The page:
ResilientKids™ Teacher Guide

Relationship Skills & Social-Awareness

This section defines the key concepts covered in this chapter. These are the central themes upon which the activities are based.


Relationships are threaded through every facet of our lives — playgroups, reading groups, soccer teams, debate teams, neighbors, roommates, work colleagues, and parents. We first define community; then, we address how we are in relationships with one another and what qualities facilitate connection.


Kindness can be offered toward oneself and to others. A pro-social behavior, kindness is an important element in bringing communities together. In fact, research shows that kindness breeds kindness. We build on the self-compassion work from Chapter 2, increasing self-care while also turning the focus of kind acts toward others as well.


Compassion is defined as an awareness of others’ suffering and a desire to alleviate it. This cognitive understanding of how others are feeling helps us take action. Scientific evidence is beginning to show that practicing compassion leads to increased well-being, happiness, optimism and resilience to stress, as well as a reduction in vindictiveness toward others.


Empathy is vicariously experiencing the feelings of another, even when the thoughts and feelings aren’t expressly communicated. To experience empathy is to be present with someone who is suffering without needing to fix or change their experience. We are born with the capacity to be empathetic. Children as young as two are able to notice when someone doesn’t feel the same way they do. As children mature, this ability needs to be nurtured in order to grow. This happens within trusting relationships and with encouragement and positive feedback. Cultivating empathy has been shown to reduce bullying, build positive peer relationships, better communication skills, and fewer interpersonal conflicts.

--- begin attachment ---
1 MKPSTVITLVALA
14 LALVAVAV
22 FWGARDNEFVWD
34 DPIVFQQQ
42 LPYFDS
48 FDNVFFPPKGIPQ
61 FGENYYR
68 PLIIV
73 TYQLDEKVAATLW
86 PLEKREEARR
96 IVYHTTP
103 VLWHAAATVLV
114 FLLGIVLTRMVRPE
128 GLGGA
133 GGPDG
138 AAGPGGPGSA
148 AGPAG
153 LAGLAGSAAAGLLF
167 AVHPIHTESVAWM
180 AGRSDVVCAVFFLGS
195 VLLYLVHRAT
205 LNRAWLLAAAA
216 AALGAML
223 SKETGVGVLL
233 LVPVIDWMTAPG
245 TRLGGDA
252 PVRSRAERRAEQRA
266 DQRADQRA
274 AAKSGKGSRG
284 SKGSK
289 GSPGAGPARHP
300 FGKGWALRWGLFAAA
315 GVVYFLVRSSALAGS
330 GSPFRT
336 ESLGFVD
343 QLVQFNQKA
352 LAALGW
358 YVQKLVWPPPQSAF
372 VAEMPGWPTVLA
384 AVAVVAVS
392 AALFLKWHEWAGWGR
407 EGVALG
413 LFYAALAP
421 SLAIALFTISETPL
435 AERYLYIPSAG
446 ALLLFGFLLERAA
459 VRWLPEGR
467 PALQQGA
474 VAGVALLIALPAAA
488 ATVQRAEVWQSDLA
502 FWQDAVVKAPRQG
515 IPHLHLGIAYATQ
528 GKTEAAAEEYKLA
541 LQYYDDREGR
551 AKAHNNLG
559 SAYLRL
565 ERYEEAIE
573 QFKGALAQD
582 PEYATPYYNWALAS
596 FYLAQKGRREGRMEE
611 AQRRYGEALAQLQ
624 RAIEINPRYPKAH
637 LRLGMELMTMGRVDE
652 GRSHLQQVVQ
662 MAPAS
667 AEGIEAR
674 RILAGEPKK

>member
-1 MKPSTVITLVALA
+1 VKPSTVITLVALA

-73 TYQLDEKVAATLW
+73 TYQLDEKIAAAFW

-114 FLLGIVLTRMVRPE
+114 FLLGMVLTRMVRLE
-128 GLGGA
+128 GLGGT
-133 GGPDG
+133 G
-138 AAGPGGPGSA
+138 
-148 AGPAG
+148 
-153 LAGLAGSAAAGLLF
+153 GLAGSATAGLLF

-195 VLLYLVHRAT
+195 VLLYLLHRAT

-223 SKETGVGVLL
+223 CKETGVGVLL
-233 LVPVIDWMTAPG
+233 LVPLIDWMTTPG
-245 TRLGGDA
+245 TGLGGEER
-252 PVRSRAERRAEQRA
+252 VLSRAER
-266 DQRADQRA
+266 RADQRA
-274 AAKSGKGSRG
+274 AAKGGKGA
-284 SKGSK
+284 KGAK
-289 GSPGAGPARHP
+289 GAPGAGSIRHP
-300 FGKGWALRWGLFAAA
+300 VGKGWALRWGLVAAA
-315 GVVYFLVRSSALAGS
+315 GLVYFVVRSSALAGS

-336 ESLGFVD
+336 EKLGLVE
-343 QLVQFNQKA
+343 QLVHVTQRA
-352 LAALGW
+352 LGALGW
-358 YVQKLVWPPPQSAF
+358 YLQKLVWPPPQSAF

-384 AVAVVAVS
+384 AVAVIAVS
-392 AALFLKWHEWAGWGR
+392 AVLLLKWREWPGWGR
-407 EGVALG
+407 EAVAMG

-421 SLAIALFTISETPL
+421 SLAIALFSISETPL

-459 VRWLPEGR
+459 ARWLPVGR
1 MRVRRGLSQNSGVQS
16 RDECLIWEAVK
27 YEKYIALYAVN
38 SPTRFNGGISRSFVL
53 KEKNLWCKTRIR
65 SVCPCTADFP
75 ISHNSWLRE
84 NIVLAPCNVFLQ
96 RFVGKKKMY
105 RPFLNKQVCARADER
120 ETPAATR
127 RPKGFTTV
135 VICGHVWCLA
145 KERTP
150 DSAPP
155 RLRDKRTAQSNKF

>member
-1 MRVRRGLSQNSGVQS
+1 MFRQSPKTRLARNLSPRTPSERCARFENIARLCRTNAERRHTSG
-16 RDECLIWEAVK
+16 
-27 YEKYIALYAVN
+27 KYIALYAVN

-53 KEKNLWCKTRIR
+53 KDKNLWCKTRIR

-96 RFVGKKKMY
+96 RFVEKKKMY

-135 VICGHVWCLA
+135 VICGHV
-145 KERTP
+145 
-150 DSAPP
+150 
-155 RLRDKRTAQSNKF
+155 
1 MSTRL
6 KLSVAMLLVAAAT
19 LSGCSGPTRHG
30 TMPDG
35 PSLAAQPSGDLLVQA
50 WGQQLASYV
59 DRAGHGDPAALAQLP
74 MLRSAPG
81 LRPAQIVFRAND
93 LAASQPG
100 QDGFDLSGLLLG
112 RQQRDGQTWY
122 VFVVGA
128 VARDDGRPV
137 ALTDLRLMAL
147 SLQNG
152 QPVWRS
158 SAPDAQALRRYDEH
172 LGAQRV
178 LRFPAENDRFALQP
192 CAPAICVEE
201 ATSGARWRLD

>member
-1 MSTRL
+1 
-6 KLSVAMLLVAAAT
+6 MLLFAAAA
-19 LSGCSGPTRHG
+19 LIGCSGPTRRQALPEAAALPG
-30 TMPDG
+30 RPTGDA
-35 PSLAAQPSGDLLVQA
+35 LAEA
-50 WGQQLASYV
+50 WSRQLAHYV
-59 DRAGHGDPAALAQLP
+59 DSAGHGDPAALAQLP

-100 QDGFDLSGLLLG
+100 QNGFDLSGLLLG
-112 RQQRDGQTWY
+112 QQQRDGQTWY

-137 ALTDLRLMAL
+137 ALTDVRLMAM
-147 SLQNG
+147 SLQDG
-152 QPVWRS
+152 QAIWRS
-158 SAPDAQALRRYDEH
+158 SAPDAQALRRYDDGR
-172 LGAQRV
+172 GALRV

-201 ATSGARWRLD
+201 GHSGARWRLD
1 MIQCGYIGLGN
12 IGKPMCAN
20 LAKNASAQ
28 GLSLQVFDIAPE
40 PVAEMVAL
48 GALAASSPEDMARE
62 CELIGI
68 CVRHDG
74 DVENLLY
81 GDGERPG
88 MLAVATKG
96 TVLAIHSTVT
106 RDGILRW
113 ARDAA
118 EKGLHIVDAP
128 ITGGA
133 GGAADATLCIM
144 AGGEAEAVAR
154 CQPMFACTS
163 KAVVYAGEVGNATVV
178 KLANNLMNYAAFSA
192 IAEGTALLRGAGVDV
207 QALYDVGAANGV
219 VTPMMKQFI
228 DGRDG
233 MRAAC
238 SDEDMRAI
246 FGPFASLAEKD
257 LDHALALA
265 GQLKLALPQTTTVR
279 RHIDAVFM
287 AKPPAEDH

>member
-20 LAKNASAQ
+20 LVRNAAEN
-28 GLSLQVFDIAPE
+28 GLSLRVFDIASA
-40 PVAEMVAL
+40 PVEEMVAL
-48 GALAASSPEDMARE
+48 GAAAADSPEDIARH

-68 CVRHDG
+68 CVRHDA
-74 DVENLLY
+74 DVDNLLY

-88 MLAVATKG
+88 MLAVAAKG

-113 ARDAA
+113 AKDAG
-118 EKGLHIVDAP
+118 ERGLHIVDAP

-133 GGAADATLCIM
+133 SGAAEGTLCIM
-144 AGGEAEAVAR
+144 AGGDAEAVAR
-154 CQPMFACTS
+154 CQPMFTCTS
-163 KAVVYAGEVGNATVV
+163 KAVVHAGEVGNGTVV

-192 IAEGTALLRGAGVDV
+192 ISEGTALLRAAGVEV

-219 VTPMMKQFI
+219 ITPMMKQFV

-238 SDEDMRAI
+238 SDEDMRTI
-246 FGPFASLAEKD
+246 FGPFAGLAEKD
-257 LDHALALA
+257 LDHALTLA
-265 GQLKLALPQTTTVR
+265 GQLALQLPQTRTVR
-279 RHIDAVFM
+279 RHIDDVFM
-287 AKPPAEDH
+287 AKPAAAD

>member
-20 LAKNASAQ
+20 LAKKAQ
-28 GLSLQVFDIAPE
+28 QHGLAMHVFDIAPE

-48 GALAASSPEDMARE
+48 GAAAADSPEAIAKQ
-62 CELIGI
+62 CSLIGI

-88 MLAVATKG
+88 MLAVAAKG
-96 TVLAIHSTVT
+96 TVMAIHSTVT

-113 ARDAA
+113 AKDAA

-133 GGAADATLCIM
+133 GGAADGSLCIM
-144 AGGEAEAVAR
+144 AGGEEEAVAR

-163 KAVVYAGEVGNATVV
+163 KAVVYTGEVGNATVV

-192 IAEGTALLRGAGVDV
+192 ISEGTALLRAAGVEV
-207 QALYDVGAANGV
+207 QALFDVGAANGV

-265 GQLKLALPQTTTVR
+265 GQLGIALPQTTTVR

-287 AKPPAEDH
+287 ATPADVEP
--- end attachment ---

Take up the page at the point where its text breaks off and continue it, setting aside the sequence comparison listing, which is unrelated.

Empathy has two parts. The first is acknowledging the feelings we get in response to others’ feelings and emotions. This means seeing the suffering in someone’s eyes and feeling it with the person. Secondly, showing empathy also requires us to take the perspective of another person. In order to do this effectively, we need to be grounded enough that we can bear witness without pitying the other person, trying to fix the situation, or only seeing the bright side.


Robert Emmons, one of the leading researchers on the science of gratitude, describes its two essential components. The first, he says, is an affirmation of good — that there are good things in the world. The second is the social component, where we acknowledge that there are others involved in our joy and appreciation of gifts both large and small. He describes gratitude as an “relationship-strengthening emotion.” Gratitude pushes us to see the best in ourselves and others, and to appreciate the little things around us every day.  Studies show that practicing gratitude leads to better health, sounder sleep, less anxiety and depression, higher long-term satisfaction with life and kinder behavior toward others.


A point-of-view or interpretation of something, our perspective can change on a regular basis. Checking in, asking why and getting curious are all a part of perspective-taking, and require that we are really present. This allows us to see things as they really are, as opposed to believing what we think. Perspective-taking also supports a greater sense of empathy, another area focus of this chapter.


The benefits of empathy, compassion, gratitude and kindness, the core themes of this chapter, are well-documented in the neuroscience. Learned and developed over time, these pro-social behaviors help to build stronger relationship skills and social awareness. We include the brain science in age-appropriate ways to aid students’ understanding and development of these critical skills.